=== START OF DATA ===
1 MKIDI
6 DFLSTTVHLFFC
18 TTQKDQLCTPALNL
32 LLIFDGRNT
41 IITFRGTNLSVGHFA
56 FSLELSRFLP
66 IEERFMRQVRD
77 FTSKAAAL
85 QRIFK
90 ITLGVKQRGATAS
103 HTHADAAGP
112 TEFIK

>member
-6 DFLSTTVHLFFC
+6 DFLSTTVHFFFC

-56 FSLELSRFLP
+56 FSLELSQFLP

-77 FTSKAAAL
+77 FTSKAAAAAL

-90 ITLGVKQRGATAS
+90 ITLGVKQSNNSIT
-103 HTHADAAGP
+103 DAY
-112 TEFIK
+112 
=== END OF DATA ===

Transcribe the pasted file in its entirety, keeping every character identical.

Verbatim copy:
1 MKIDI
6 DFLSTTVHLFFC
18 TTQKDQLCTPALNL
32 LLIFDGRNT
41 IITFRGTNLSVGHFA
56 FSLELSRFLP
66 IEERFMRQVRD
77 FTSKAAAL
85 QRIFK
90 ITLGVKQRGATAS
103 HTHADAAGP
112 TEFIK

>member
-6 DFLSTTVHLFFC
+6 DFLSTTVHFFFC

-56 FSLELSRFLP
+56 FSLELSQFLP

-77 FTSKAAAL
+77 FTSKAAAAAL

-90 ITLGVKQRGATAS
+90 ITLGVKQSNNSIT
-103 HTHADAAGP
+103 DAY
-112 TEFIK
+112 